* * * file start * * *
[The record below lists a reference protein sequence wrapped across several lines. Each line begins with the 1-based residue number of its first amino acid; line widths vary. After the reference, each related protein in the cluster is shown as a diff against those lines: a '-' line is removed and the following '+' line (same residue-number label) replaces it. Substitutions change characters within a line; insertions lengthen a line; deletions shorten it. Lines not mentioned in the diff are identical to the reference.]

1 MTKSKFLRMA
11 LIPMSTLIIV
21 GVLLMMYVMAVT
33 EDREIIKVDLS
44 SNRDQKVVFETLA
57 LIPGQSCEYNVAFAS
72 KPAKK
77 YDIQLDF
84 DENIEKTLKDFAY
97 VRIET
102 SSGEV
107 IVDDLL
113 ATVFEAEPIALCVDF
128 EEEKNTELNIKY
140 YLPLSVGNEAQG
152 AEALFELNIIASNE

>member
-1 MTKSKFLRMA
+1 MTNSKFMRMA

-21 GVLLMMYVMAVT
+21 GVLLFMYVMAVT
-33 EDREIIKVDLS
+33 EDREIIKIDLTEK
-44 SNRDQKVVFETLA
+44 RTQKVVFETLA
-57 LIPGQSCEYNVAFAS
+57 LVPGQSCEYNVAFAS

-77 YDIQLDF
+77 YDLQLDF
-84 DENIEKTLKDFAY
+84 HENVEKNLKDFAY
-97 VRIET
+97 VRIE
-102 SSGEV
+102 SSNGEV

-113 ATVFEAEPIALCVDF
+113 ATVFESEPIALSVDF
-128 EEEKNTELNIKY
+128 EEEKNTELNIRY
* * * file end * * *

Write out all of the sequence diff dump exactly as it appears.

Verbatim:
[The record below lists a reference protein sequence wrapped across several lines. Each line begins with the 1-based residue number of its first amino acid; line widths vary. After the reference, each related protein in the cluster is shown as a diff against those lines: a '-' line is removed and the following '+' line (same residue-number label) replaces it. Substitutions change characters within a line; insertions lengthen a line; deletions shorten it. Lines not mentioned in the diff are identical to the reference.]

1 MTKSKFLRMA
11 LIPMSTLIIV
21 GVLLMMYVMAVT
33 EDREIIKVDLS
44 SNRDQKVVFETLA
57 LIPGQSCEYNVAFAS
72 KPAKK
77 YDIQLDF
84 DENIEKTLKDFAY
97 VRIET
102 SSGEV
107 IVDDLL
113 ATVFEAEPIALCVDF
128 EEEKNTELNIKY
140 YLPLSVGNEAQG
152 AEALFELNIIASNE

>member
-1 MTKSKFLRMA
+1 MTNSKFMRMA

-21 GVLLMMYVMAVT
+21 GVLLFMYVMAVT
-33 EDREIIKVDLS
+33 EDREIIKIDLTEK
-44 SNRDQKVVFETLA
+44 RTQKVVFETLA
-57 LIPGQSCEYNVAFAS
+57 LVPGQSCEYNVAFAS

-77 YDIQLDF
+77 YDLQLDF
-84 DENIEKTLKDFAY
+84 HENVEKNLKDFAY
-97 VRIET
+97 VRIE
-102 SSGEV
+102 SSNGEV

-113 ATVFEAEPIALCVDF
+113 ATVFESEPIALSVDF
-128 EEEKNTELNIKY
+128 EEEKNTELNIRY